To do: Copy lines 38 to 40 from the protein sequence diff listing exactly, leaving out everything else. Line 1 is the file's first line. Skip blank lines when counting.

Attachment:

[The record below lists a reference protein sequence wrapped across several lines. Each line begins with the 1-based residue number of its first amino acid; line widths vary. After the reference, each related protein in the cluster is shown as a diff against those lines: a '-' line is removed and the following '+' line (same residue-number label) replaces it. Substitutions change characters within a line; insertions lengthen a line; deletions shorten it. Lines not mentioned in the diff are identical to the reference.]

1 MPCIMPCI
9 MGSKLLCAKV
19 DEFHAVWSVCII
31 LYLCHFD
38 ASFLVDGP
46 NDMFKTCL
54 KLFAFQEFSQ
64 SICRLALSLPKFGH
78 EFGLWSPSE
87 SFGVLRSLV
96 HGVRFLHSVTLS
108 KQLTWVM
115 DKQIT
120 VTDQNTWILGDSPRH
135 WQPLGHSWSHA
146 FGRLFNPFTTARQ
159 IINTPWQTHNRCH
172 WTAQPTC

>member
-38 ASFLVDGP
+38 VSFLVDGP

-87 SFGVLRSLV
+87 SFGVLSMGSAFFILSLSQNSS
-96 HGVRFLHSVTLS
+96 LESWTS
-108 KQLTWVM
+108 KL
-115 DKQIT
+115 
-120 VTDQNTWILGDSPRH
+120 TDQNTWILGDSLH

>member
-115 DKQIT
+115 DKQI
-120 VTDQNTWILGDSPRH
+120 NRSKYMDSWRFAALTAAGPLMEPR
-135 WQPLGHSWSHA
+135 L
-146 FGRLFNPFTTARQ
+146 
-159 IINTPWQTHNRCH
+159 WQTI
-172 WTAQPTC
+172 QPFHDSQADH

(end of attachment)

-135 WQPLGHSWSHA
+135 L
-146 FGRLFNPFTTARQ